Archbishop Leo Cushley used his homily upon the Feast of All Souls to remind those gathered at Mount Vernon Cemetery in Edinburgh of the communion in Jesus Christ that exists between the Christian faithful on Earth, in Purgatory and in Heaven.
“Requiescant in pace. They sleep in peace. They died in communion as sons and daughters of God, they died in communion with the Church, which is the mystical body of Jesus Christ, and that communion continues,” said the Archbishop to over 70 mourners packed into the small cemetery chapel, 2 November.
Archbishop Cushley gave particular mention to his predecessor as Archbishop of St Andrews & Edinburgh, Cardinal Keith Patrick O’Brien, who died in March 2018 and now rests in Mount Vernon Cemetery. The Archbishop took time following Holy Mass to pray the Holy Rosary at Cardinal O’Brien’s grave.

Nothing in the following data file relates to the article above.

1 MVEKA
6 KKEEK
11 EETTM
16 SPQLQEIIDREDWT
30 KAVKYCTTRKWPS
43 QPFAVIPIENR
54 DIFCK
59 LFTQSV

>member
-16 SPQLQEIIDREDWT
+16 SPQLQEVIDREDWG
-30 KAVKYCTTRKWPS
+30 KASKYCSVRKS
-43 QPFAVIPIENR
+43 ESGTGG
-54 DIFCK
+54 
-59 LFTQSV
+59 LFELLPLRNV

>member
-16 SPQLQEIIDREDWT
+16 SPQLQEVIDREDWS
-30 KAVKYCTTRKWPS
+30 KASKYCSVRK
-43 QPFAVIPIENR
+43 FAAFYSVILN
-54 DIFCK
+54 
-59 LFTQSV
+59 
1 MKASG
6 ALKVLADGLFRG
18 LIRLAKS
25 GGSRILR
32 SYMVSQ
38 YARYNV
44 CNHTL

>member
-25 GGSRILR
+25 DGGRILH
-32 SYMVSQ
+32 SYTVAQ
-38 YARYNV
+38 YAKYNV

The Feast of All Souls is an occasion when Catholics pray with particular intensity for the Holy Souls in Purgatory. The theological basis for the feast day is the doctrine that the souls which, on departing from the body, are not perfectly cleansed from venial sins, or have not fully atoned for past transgressions, are debarred from the Beatific Vision, and that the faithful on Earth can help them by prayers, alms deeds and especially by the sacrifice of the Mass. The entire month of November is dedicated to praying for the Holy Souls in Purgatory.
Mount Vernon Cemetery was founded by the Archdiocese of St Andrews & Edinburgh in 1895. Since then, almost 38,000 people have been laid to rest within it. It is still the city’s only Catholic cemetery.